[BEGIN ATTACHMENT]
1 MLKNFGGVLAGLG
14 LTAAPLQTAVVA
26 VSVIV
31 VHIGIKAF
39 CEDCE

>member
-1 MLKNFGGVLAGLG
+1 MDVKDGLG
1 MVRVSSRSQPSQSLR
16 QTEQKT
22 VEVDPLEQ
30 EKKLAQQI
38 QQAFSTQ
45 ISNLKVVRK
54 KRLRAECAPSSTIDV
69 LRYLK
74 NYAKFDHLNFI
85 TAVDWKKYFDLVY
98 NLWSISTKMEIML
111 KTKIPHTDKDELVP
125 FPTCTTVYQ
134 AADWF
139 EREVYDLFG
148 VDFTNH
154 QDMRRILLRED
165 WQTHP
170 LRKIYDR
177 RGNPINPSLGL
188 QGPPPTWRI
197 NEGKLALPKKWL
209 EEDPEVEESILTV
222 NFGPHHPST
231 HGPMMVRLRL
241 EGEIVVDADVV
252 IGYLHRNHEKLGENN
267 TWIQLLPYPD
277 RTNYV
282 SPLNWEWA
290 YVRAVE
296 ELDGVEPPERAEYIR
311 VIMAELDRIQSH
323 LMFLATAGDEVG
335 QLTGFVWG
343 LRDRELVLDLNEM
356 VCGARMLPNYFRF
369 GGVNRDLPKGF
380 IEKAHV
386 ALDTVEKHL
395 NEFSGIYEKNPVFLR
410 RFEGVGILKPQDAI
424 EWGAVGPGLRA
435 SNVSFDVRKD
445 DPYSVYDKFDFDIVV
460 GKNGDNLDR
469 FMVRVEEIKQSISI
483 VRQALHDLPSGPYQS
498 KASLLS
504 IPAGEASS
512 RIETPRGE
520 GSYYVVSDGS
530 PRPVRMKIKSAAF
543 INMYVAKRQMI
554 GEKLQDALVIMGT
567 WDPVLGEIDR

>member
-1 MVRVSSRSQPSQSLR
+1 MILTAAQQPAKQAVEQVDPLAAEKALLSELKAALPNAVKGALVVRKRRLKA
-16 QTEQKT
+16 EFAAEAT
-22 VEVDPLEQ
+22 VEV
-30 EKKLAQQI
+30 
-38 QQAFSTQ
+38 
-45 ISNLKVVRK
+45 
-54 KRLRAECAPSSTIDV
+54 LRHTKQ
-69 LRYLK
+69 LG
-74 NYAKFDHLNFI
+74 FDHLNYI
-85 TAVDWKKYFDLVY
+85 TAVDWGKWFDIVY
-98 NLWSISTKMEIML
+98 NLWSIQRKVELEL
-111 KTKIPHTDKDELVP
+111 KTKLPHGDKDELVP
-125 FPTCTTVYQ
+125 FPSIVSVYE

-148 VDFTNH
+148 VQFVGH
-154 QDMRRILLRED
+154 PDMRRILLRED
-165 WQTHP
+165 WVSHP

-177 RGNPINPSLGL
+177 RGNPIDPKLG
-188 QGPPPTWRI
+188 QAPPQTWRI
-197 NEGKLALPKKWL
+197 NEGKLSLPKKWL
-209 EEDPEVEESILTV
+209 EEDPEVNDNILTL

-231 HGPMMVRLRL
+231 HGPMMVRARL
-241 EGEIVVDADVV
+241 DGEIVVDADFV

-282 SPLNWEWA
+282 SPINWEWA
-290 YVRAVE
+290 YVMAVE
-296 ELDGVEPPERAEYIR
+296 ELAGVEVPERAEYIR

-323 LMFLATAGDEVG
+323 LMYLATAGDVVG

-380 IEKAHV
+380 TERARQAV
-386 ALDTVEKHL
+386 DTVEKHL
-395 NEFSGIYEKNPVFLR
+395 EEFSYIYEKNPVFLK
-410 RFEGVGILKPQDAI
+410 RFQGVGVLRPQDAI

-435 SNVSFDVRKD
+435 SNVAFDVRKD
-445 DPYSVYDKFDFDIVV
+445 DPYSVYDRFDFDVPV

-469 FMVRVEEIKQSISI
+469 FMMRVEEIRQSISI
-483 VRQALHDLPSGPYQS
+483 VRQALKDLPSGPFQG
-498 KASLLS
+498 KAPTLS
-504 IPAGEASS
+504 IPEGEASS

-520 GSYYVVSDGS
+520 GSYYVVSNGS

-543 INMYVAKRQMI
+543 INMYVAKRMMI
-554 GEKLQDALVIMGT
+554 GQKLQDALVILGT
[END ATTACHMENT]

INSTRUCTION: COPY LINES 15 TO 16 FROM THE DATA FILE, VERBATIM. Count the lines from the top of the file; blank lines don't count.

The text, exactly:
54 KRLRAECAPSSTIDV
69 LRYLK